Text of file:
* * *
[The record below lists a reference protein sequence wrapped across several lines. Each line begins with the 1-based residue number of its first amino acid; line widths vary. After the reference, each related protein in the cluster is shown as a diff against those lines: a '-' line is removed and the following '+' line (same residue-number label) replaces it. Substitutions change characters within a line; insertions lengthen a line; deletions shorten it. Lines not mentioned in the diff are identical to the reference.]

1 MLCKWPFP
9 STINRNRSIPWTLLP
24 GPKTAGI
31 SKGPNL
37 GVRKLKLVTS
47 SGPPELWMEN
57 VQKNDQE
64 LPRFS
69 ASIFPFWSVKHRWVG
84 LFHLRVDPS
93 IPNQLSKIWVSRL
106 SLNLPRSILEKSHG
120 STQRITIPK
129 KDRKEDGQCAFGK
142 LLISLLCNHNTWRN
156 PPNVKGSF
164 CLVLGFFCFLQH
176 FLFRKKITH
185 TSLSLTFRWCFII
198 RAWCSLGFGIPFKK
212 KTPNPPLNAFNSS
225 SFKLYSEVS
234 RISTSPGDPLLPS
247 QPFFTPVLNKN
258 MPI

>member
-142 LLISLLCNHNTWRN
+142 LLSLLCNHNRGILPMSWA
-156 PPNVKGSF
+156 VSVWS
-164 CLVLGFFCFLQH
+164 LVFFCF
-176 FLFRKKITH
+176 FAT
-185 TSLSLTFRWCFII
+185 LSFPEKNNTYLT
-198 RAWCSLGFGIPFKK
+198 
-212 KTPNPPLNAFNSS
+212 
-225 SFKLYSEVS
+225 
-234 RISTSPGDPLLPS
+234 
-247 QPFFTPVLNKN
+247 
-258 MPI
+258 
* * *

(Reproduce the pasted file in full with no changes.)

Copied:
[The record below lists a reference protein sequence wrapped across several lines. Each line begins with the 1-based residue number of its first amino acid; line widths vary. After the reference, each related protein in the cluster is shown as a diff against those lines: a '-' line is removed and the following '+' line (same residue-number label) replaces it. Substitutions change characters within a line; insertions lengthen a line; deletions shorten it. Lines not mentioned in the diff are identical to the reference.]

1 MLCKWPFP
9 STINRNRSIPWTLLP
24 GPKTAGI
31 SKGPNL
37 GVRKLKLVTS
47 SGPPELWMEN
57 VQKNDQE
64 LPRFS
69 ASIFPFWSVKHRWVG
84 LFHLRVDPS
93 IPNQLSKIWVSRL
106 SLNLPRSILEKSHG
120 STQRITIPK
129 KDRKEDGQCAFGK
142 LLISLLCNHNTWRN
156 PPNVKGSF
164 CLVLGFFCFLQH
176 FLFRKKITH
185 TSLSLTFRWCFII
198 RAWCSLGFGIPFKK
212 KTPNPPLNAFNSS
225 SFKLYSEVS
234 RISTSPGDPLLPS
247 QPFFTPVLNKN
258 MPI

>member
-142 LLISLLCNHNTWRN
+142 LLSLLCNHNRGILPMSWA
-156 PPNVKGSF
+156 VSVWS
-164 CLVLGFFCFLQH
+164 LVFFCF
-176 FLFRKKITH
+176 FAT
-185 TSLSLTFRWCFII
+185 LSFPEKNNTYLT
-198 RAWCSLGFGIPFKK
+198 
-212 KTPNPPLNAFNSS
+212 
-225 SFKLYSEVS
+225 
-234 RISTSPGDPLLPS
+234 
-247 QPFFTPVLNKN
+247 
-258 MPI
+258 